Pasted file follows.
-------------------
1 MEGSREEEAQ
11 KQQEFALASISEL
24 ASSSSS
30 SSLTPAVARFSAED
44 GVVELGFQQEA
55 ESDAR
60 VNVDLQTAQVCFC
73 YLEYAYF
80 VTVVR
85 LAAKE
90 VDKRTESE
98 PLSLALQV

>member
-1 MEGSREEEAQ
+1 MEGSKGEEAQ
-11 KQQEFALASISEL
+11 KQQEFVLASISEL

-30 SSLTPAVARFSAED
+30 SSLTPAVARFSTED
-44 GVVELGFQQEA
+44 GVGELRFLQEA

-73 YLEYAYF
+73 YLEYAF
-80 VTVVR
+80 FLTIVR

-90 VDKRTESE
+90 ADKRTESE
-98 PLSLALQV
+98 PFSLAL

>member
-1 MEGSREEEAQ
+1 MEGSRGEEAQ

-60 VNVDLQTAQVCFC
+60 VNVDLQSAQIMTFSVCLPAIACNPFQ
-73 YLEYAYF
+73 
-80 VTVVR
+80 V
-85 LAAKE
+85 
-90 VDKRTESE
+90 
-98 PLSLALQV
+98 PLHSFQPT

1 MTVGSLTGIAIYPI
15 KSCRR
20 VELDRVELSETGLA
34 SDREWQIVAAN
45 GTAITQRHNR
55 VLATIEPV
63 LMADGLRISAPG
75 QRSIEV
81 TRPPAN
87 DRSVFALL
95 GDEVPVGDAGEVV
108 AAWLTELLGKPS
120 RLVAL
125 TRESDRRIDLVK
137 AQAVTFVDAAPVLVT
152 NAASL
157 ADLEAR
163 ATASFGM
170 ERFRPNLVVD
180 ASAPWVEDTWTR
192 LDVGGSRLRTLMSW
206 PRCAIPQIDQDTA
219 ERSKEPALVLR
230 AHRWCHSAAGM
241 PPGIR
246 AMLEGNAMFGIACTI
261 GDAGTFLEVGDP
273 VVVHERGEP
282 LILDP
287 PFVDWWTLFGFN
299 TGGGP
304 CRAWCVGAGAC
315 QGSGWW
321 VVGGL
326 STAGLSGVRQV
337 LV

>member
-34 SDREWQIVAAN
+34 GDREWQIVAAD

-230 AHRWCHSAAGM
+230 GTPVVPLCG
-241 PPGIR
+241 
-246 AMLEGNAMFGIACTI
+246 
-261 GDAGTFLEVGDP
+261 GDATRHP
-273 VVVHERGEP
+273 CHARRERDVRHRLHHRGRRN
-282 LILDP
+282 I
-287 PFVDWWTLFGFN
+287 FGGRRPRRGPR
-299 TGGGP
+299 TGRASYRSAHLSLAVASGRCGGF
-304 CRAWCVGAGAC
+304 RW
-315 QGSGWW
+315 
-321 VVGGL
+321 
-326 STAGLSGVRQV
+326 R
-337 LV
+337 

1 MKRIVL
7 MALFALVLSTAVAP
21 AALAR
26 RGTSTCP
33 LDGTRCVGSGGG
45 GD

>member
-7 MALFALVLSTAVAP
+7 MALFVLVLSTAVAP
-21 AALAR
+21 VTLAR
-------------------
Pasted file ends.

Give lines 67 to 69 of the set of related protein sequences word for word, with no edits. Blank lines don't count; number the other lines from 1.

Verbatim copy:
219 ERSKEPALVLR
230 AHRWCHSAAGM
241 PPGIR